In any brand renewal effort, it’s also important to select the right brand model. An inappropriate model may fail to recognize (or capture) potential brand opportunities. For example, a traditionalist (i.e., old-fashioned) approach might position the brand as a stylized sales stimulant. That’s a messaging model typically geared to produce conventional media campaigns for a passive “audience” of customers—who may soon tire of it. A more productive model would be to make the brand a customer enabler, powered by interactive and collaborative brand programs that engage customers in new dimensions.

The brand as a tool to revive customers

If you think of the brand as a tool to revive customers, and to help them get where they’re headed, you may find that customers themselves become proactive players in the revival effort—a very good sign indeed.

Photo: wallyg — Flickr
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Totalitarian brands

Friday, July 11th, 2008

[Updated June 22, 2011. Original post July 11, 2008.)

An article that every brand builder should read is Branding Youth in the Totalitarian State in Design Observer. The article is based on Steven Heller’s 2008 book: Iron Fists: Branding the Totalitarian State.

The article raises all sorts of interesting questions about the relationships between propaganda and brands, and on the sometimes “totalitarian” nature of brands themselves. As I see it, the key questions are as follows:

  1. Are brands a form of propaganda?
  2. How are brands different from propaganda?
  3. Are the best brands “totalitarian” in concept and in execution?
  4. Is every brand builder a closet totalitarian, inventing an all-encompassing new world order for customers? (Behind every logo is a torchlight parade.)
  5. What are the strategy downsides of brands conceived and executed as propaganda, or as “totalitarian?” What other brand models could disrupt them?

I’ve also discussed some of these elements in the various posts referenced  below.

Definition of “totalitarian” brand

For this discussion I define a “totalitarian” brand as follows: “A totalitarian brand is a brand that totally subsumes the customer into the brand, erasing the individual and the individual’s capacity for proactive, independent action.” In other words, in a totalitarian brand approach the brand wants to impose its will upon the customer. The customer becomes a creature of the brand. The brand intends to “own” the customer—body, mind and soul. ((And wallet.)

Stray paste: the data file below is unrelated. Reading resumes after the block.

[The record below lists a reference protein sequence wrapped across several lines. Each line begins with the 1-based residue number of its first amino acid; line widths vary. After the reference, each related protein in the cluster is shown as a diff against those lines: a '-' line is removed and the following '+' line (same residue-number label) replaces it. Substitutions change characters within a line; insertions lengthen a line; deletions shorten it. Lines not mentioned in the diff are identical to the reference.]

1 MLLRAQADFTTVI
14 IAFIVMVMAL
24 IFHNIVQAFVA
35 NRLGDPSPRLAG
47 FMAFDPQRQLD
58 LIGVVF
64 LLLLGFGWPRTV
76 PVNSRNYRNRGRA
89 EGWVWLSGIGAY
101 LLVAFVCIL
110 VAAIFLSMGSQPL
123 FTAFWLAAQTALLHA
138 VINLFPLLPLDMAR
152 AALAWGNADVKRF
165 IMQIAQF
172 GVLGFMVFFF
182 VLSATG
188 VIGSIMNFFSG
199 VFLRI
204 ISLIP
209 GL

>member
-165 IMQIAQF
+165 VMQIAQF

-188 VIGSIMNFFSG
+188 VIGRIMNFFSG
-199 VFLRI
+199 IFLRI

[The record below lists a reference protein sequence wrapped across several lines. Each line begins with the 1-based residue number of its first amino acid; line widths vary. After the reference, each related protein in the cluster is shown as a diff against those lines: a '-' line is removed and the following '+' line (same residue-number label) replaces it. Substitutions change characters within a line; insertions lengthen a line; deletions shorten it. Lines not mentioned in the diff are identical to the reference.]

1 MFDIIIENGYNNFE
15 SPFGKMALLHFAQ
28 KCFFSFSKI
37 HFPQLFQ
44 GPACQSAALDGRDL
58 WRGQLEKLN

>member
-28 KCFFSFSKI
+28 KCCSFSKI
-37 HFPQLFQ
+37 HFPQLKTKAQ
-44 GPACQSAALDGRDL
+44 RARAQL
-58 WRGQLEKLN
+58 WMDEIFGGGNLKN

The customer as “true believer”

I would also suggest that a totalitarian brand approach is one that wants customers to be “true believers.” The brand seeks mindless followers—perhaps because mindful followers might see through it. I would define “true believer” as a one-dimensional person fanatically devoted to a cause, an organization or to another person. A true believer is a follower with a capital “F.” (You might also substitute “fan boy.”) In the eyes of the true believer, the leader can do no wrong. And thus, true believers add no value to the brand. They don’t interact with it to make it better. In fact, they typically magnify its shortcomings. A brand with true believers typically doesn’t innovate, or innovates narrowly, and may be its own worst enemy. True believers are not strategic.

True believers and “yes” men

It seems to me that a brand of true believers will be just as effective as a company of “yes” men. In other words, not very productive. Eventually both become an anchor, the opposite of a game-changing force. (And it may be that true believers are the products of yes men, who are simply cloning themselves.)

Two brand models: containment vs. liberation

As part of this discussion we can assess two different models of brands:  a persuasion or propaganda model, and a contrasting liberation model. A persuasion or propaganda model would try to shape customer thoughts and feelings so as to capture, contain and control customers, to keep them in place so they continue to be “loyal” to the brand and purchase the product at desired price points.